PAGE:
Is White Station a handicap-accessible building?


Molly Yuan

Kobe Cunningham (12) exits a main building elevator in his wheelchair. There are elevators, lifts and ramps located all around White Station that make the school handicap-accessible.

The average White Station student wouldn’t think twice about navigating the crowded halls or traversing the vast campus. However, for students with disabilities, mobility around the school can be a struggle.
Under the Americans with Disabilities Act of 1990, businesses and facilities are required to provide reasonable access for disabled citizens. So, does White Station meet this criterion?
According to 10th grade assistant principal Anthony Bowen, White Station does indeed fit these parameters. There are elevators and lifts in every building that give students access to all levels. New additions like the courtyard have also created handicap-accessible pathways between buildings, and the new circular driveway makes the pickup and dropoff of disabled students more fluid. Still, there is always room for improvement.
“There have been several talks about doing different renovations to the campus, and I’m sure that any additions or new parts of the building would keep in mind handicap accessibility,” Bowen said.
For freshman Annabelle Hulgan, who uses a wheelchair, entry to certain buildings is one of her biggest obstacles. For example, because the main building staircases are not handicap-accessible, she is unable to go from the main building to the east annex without exiting the building altogether.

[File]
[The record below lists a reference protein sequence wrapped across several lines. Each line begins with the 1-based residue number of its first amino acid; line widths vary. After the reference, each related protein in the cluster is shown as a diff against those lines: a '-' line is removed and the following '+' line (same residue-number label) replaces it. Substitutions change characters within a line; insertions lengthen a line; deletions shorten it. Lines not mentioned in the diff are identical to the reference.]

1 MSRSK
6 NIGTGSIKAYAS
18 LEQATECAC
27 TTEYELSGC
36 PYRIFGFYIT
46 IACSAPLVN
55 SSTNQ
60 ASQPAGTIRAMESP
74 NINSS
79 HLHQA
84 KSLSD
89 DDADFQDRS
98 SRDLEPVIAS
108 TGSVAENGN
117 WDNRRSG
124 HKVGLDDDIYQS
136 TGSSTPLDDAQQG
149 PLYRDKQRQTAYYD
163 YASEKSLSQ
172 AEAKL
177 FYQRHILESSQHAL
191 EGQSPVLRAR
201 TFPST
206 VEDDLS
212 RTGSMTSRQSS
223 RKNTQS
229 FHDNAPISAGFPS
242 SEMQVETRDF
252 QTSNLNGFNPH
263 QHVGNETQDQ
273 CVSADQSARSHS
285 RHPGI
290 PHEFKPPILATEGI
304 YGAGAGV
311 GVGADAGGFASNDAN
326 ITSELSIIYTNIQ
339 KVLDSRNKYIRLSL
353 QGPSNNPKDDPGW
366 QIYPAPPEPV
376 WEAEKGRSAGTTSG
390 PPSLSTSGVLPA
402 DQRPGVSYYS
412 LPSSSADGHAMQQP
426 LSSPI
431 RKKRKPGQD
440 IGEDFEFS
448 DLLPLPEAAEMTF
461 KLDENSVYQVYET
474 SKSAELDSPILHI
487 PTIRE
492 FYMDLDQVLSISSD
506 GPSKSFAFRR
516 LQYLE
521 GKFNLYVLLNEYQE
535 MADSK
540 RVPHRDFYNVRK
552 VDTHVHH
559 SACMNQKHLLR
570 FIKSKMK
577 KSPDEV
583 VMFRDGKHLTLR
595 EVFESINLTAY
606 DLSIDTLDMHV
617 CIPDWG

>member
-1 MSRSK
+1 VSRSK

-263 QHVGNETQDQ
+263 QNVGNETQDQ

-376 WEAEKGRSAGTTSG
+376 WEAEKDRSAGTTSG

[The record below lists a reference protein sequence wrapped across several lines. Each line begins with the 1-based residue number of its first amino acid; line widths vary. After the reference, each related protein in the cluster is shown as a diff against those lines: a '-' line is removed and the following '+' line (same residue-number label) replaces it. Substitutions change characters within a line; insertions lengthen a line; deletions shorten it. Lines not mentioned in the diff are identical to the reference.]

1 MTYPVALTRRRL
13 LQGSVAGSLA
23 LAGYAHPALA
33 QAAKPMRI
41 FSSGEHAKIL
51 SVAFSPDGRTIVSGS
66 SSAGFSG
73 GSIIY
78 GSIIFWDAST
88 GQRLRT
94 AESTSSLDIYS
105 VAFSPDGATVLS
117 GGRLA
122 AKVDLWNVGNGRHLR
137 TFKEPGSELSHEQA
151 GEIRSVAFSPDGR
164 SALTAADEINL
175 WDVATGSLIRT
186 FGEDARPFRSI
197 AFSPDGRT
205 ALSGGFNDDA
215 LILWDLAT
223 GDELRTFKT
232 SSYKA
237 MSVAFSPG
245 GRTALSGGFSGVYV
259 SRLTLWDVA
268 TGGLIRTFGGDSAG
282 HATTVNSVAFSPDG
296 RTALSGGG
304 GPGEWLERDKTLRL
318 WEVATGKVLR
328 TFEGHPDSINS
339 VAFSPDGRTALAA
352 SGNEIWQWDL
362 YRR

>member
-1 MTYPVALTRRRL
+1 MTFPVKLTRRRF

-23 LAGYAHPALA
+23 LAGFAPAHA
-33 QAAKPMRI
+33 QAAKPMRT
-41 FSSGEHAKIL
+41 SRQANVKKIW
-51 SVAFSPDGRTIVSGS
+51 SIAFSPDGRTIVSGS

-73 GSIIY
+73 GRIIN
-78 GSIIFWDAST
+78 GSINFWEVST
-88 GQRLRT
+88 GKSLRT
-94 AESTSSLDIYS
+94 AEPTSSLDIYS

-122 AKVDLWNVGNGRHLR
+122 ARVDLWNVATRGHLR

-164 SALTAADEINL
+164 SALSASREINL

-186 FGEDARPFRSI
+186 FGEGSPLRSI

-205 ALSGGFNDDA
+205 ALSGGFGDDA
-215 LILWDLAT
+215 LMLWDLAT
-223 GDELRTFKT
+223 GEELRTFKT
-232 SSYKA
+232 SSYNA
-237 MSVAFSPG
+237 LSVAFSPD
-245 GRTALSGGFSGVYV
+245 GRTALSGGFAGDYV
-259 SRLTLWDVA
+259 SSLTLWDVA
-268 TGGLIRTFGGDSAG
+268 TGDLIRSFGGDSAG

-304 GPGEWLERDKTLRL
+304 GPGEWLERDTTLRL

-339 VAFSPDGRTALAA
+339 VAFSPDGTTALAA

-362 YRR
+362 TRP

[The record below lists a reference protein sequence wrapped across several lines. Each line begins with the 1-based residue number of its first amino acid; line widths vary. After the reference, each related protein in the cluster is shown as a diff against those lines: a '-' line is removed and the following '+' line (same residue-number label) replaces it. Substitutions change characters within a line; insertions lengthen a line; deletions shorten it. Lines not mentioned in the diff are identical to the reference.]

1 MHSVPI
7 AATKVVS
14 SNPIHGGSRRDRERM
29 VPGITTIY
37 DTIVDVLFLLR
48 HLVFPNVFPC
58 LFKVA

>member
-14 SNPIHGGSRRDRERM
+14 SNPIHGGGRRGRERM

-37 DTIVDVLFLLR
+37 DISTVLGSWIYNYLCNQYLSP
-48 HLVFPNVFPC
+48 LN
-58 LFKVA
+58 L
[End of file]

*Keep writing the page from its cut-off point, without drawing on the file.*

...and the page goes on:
Tracy Stone, Annabelle’s aid, recognizes the issue in lack of staircase accessibility.
“There’s only one staircase that has a lift in it… so she [Annabelle] can only get up and down the elevator,” Stone said. “If something else was to happen, we’d have to either carry her or put her in a hammock to get her down the stairs.”
Toledo Campbell, the school plant manager, oversees certain building operations and also acknowledges that there is room for improvement.
“We are… open to feedback, suggestions of things that could make the building more accessible to our handicapped students, as well as our overall student body,” Campbell said.